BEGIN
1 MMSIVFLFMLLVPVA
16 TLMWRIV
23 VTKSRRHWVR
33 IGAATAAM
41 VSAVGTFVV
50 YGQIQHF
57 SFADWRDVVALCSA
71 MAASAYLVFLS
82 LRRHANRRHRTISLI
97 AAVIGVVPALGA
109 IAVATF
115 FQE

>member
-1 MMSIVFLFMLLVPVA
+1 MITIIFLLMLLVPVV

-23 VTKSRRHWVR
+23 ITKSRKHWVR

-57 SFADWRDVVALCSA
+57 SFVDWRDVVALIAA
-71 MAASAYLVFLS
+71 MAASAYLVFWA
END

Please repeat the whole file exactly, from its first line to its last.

1 MMSIVFLFMLLVPVA
16 TLMWRIV
23 VTKSRRHWVR
33 IGAATAAM
41 VSAVGTFVV
50 YGQIQHF
57 SFADWRDVVALCSA
71 MAASAYLVFLS
82 LRRHANRRHRTISLI
97 AAVIGVVPALGA
109 IAVATF
115 FQE

>member
-1 MMSIVFLFMLLVPVA
+1 MITIIFLLMLLVPVV

-23 VTKSRRHWVR
+23 ITKSRKHWVR

-57 SFADWRDVVALCSA
+57 SFVDWRDVVALIAA
-71 MAASAYLVFLS
+71 MAASAYLVFWA